In areas with deeper snow cover that remained generally cloud-free for long periods of time, temperatures at first-order stations dropped into the -20s and -30s F; a low of -35ºF was recorded at Nuiqsut (PAQT). A closer look at the 2314 UTC Infrared image (below) revealed surface brightness temperatures as cold as -47ºC or -53ºF (lighter shades of yellow) in the valleys near Galbraith Lake (PAGB).

Suomi NPP VIIRS Infrared Window (11.45 µm) image at 2314 UTC [click to enlarge]

Suomi NPP VIIRS Infrared Window (11.45 µm) image at 2314 UTC [click to enlarge]

The RAWS site at Umiat Airfield (PAUM) registered a minimum temperature of -40ºF (hourly summary) at 2123 UTC on 24 November (below) — this was the first reliable -40º temperature of the 2018/2019 Winter season in Alaska. Farther to the east, the HADS site at Sagavanirktok recorded a low of -44F, but that max/min temperature data was flagged as being suspect (red) by Mesowest quality control.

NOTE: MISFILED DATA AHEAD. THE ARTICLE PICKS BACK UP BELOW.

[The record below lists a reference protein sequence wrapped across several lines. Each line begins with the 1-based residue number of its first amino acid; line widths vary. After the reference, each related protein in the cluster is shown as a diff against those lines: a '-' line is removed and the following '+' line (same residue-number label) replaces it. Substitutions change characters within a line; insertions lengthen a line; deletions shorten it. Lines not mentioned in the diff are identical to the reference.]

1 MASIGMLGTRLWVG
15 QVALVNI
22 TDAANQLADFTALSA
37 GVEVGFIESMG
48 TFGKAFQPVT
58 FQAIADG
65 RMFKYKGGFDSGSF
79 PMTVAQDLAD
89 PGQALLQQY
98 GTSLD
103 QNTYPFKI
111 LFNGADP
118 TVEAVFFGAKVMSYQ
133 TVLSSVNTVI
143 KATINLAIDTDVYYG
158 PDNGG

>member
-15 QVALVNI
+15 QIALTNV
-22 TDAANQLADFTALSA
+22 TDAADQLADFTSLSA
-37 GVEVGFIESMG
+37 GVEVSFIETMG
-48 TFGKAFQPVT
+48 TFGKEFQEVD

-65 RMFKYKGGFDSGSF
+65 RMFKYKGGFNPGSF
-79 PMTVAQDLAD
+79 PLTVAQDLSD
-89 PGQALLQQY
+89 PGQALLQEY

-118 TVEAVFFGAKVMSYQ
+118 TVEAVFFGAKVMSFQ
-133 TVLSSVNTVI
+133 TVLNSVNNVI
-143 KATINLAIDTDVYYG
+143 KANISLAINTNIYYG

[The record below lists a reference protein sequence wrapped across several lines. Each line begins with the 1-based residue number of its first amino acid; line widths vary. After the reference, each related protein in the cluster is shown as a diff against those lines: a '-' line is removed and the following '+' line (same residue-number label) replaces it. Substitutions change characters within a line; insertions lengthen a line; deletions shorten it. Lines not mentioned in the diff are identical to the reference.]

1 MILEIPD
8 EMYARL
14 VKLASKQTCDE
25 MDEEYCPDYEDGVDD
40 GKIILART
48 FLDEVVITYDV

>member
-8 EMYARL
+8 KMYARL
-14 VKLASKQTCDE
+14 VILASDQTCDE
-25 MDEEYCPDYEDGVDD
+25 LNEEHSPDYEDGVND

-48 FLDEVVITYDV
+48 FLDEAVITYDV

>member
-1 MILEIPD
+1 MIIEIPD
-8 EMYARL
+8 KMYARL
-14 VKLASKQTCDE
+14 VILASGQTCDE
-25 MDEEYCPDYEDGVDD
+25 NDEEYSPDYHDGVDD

Minimum and maximum temperatures for the 24-hour period ending at 20 UTC on 25 November [click to enlarge]

Minimum and maximum temperatures for the 24-hour period ending at 20 UTC on 25 November [click to enlarge]

Banner cloud in Alaska

November 7th, 2018 |

Topography + Suomi NPP VIIRS Infrared Window (11.45 µm) images, with/without overlays of NAM12 250 hPa winds [click to play animation | MP4]

Topography + Suomi NPP VIIRS Infrared Window (11.45 µm) images, with/without overlays of NAM12 250 hPa winds [click to play animation | MP4]